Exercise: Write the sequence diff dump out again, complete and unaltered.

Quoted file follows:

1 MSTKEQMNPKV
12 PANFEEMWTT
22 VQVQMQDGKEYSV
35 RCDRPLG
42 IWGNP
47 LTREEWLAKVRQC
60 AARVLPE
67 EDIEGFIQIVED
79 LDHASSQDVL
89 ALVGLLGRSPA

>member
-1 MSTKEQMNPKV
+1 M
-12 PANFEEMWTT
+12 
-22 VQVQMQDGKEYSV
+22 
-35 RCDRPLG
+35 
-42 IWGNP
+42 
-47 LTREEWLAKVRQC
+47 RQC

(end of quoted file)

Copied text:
1 MSTKEQMNPKV
12 PANFEEMWTT
22 VQVQMQDGKEYSV
35 RCDRPLG
42 IWGNP
47 LTREEWLAKVRQC
60 AARVLPE
67 EDIEGFIQIVED
79 LDHASSQDVL
89 ALVGLLGRSPA

>member
-1 MSTKEQMNPKV
+1 M
-12 PANFEEMWTT
+12 
-22 VQVQMQDGKEYSV
+22 
-35 RCDRPLG
+35 
-42 IWGNP
+42 
-47 LTREEWLAKVRQC
+47 RQC